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October 1929

Progress in Otolaryngology: A Summary of the Bibliographic Material Available in the Field of Otolaryngology: PLASTIC SURGERY

Arch Otolaryngol. 1929;10(4):426-428. doi:10.1001/archotol.1929.00620070100008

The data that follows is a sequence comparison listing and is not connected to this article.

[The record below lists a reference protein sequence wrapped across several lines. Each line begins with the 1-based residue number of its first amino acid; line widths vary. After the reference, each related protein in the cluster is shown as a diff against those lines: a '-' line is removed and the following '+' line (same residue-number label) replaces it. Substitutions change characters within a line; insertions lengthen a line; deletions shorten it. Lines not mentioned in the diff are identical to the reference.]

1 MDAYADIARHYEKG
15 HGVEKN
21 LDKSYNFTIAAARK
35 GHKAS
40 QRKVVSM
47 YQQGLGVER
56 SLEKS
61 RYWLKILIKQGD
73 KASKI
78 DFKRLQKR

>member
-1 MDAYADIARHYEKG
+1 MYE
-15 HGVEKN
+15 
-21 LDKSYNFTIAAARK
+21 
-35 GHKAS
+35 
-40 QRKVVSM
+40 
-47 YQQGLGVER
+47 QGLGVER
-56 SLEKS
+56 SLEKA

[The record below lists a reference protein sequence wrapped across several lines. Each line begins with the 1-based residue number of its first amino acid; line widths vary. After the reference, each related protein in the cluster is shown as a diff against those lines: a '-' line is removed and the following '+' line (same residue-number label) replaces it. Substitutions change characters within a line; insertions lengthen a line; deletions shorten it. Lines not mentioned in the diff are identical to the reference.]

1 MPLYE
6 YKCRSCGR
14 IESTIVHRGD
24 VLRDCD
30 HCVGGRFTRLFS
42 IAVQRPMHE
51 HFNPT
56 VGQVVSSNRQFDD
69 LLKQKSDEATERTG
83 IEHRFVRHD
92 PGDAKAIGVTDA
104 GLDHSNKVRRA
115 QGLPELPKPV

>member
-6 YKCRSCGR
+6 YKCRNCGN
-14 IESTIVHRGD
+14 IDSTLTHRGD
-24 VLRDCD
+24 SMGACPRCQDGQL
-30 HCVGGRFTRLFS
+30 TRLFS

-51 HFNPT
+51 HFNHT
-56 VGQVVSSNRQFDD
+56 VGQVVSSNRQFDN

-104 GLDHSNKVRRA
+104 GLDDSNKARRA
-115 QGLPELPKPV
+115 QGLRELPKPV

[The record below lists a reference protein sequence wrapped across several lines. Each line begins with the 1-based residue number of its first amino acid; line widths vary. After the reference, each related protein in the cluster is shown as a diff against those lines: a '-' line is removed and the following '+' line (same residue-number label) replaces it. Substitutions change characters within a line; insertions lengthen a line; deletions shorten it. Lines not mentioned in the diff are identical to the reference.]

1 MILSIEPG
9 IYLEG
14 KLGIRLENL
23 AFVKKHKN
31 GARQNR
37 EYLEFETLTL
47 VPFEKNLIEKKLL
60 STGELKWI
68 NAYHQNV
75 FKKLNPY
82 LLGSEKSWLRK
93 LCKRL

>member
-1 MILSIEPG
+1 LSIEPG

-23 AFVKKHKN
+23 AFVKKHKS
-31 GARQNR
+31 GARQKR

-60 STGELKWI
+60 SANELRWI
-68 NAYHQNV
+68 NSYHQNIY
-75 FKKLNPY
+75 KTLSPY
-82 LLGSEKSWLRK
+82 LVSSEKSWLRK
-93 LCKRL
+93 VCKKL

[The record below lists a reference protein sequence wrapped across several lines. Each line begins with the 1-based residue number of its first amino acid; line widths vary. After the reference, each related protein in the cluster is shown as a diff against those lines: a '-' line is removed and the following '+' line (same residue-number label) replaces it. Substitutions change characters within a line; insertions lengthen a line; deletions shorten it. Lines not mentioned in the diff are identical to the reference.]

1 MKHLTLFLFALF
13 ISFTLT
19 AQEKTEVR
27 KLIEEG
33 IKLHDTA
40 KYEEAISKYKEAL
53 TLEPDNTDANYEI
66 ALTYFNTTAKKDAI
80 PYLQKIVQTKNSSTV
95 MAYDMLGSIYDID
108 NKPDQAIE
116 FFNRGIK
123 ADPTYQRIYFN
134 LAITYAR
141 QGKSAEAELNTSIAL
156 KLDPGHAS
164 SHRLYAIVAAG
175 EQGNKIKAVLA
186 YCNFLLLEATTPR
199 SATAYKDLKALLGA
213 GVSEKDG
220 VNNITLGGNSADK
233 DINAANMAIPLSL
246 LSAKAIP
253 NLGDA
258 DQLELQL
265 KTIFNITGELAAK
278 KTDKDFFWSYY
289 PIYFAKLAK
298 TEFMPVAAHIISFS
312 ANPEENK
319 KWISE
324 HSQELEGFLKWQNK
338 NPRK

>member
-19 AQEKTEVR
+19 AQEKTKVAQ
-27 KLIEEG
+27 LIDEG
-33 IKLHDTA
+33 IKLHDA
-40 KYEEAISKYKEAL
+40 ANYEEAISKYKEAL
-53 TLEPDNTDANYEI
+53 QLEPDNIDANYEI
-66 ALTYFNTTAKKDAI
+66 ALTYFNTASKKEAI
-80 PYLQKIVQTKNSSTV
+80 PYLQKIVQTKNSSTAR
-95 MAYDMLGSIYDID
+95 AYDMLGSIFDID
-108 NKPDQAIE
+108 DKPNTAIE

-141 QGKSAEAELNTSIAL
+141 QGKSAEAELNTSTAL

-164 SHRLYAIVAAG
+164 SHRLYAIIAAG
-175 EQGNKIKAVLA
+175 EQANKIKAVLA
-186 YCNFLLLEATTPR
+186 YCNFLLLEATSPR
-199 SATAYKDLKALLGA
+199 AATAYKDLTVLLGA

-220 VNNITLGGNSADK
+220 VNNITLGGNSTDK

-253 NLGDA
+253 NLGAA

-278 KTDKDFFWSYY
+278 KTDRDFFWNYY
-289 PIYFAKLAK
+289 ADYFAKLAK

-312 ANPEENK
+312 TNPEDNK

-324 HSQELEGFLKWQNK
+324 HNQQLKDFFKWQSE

No sooner had it been demonstrated that the use of acriflavine hydrochloride in acetone solution as a skin dressing immediately antecedent to surgical incision afforded increased security against subsequent infections, the origin of which was in the skin itself, than new experiments indicated that there was still a higher degree of immunity to be had by substituting a mixture of methylene blue (methylthionine chloride, U. S. P.) and gentian violet. Since in all these procedures for reorganization and replacement infection is peculiarly objectionable, because of its liability to produce new disfigurements, measures directed toward its prevention are of essential interest. The order of the progress made in this field is significant. First, there was almost implicit dependence on the efficacy of iodine. Then it was shown that several forms of infection-producing germ life were immune not only to iodine but to other solutions. And now the experiments conducted